Everyone has a dream. Some pine for wild professional success. Others wish for perennial good health. Alyssia Crook's dream was much more simple: She just wanted to play on her school's girls basketball team, at least once.
Yet, according to Grand Rapids Press columnist Tom Rademacher, that dream was imperiled by congenital health problems facing the 12-year-old, with defects to her legs leaving the lower half of her body significantly less responsive than that of most people. In recent months, the problems finally reached a head, with doctors determining on Feb. 28 that "dozens of surgeries" and frequent painful leg-straightening procedures were unable to fix her problems.
Suddenly, Crook and her parents were left with two nearly unthinkable options: Either shorten both of the pre-teen's limbs and live with near constant worry that they could be further injured, or amputate her left leg, which has always been more affected than her right.
Crook eventually chose the latter, more drastic option, but she refused to have her leg amputated until she got one last shot at her dream: Playing basketball for the Baldwin (Mich.) Middle School team. Thanks to coach Steve Roth, she got her chance. After serving as a scorekeeper for the team throughout the season, Crook got in her first game on March 9, in her team's matchup with Rockford (Mich.) Middle School. Days later, she scored her first point on a free-throw attempt.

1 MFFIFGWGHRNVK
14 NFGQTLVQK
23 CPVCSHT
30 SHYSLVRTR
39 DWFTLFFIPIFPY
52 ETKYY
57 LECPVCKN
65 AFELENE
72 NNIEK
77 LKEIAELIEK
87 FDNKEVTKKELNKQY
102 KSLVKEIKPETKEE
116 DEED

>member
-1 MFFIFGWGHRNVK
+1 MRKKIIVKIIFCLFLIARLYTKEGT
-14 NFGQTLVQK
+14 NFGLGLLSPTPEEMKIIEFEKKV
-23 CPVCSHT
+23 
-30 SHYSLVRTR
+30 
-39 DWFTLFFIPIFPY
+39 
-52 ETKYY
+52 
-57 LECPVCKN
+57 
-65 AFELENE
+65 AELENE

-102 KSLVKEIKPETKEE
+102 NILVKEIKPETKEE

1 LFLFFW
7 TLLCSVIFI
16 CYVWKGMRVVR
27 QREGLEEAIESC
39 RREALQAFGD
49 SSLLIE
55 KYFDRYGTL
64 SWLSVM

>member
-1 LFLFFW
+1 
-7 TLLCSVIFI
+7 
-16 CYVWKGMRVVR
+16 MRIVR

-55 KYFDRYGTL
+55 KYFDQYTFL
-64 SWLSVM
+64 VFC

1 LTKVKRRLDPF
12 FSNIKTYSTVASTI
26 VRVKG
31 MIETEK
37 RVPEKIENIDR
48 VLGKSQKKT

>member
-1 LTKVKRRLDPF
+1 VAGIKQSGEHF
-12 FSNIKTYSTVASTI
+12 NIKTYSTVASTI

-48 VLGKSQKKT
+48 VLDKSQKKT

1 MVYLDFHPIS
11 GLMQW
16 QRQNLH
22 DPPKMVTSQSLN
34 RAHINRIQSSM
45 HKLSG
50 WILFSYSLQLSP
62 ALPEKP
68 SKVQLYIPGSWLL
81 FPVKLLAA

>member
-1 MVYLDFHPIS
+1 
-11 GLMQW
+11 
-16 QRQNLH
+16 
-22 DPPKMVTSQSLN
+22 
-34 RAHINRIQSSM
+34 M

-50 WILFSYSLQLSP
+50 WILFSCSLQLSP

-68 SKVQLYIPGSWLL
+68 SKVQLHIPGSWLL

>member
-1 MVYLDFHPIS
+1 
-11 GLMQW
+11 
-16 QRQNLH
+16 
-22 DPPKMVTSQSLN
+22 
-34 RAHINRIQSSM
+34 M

Then, in the team's final game of the season, Crook got her first and last start as a basketball player, in a matchup against Zeeland (Mich.) West Middle School. In the final game she would ever play on two legs, the 12-year-old overcame the mobility problems that were always an issue to stun both her opponent and her teammates. She registered the first steal of her career within 30 seconds of tip-off, adding a second theft and a layup later in the game.
Making the story all the more touching is Crook's sincere understanding of exactly what she's giving up. The pre-teen decided to have her leg amputated after what she's convinced was a vision from God, one in which she envisioned an amputee mother watching her children play soccer and basketball. She is convinced the amputee mother in her vision was herself, and that she was better off choosing a future with her body at her already diminutive 4-foot-8, regardless of whether that included an artificial limb.
"This is my body, my leg, my life, and I know God told me it's my decision," she said. "I choose to be a mom that can play with her children."
And then the seventh-grader implored her mother to call the doctors and tell them she wouldn't be hobbling around on legs half their size, "because (the doctors are) going to be cutting off my leg."
When she does have children of her own, Crook will be able to show them some pretty special footage of a truly impressive, passionate seventh-grader, thanks to her grandfather, who captured her final basketball game on video.
"I wanted to play with the real team," Crook told MLive.com. "I wanted to be part of something. And when I grow up, I want to be playing with my kids, not a spectator.
"Someday. I want to be able to show my kids that I played basketball with both legs."
She can, and she can also deliver an important message with more authority than anyone else.
"Tell kids no matter if you are different, whatever person you are, God made you and you're beautiful in every way," Crook told MLive.com.
Truer words may never have been spoken.
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